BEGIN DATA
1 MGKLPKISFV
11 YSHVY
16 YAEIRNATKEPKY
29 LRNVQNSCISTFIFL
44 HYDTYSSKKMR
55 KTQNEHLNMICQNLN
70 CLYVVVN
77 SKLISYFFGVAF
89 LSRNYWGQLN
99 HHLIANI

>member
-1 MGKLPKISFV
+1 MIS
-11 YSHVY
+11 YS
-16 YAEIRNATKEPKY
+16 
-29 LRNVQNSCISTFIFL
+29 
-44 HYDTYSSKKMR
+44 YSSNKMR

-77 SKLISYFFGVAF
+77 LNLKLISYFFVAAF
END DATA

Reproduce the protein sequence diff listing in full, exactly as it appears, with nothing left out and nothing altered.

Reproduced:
1 MGKLPKISFV
11 YSHVY
16 YAEIRNATKEPKY
29 LRNVQNSCISTFIFL
44 HYDTYSSKKMR
55 KTQNEHLNMICQNLN
70 CLYVVVN
77 SKLISYFFGVAF
89 LSRNYWGQLN
99 HHLIANI

>member
-1 MGKLPKISFV
+1 MIS
-11 YSHVY
+11 YS
-16 YAEIRNATKEPKY
+16 
-29 LRNVQNSCISTFIFL
+29 
-44 HYDTYSSKKMR
+44 YSSNKMR

-77 SKLISYFFGVAF
+77 LNLKLISYFFVAAF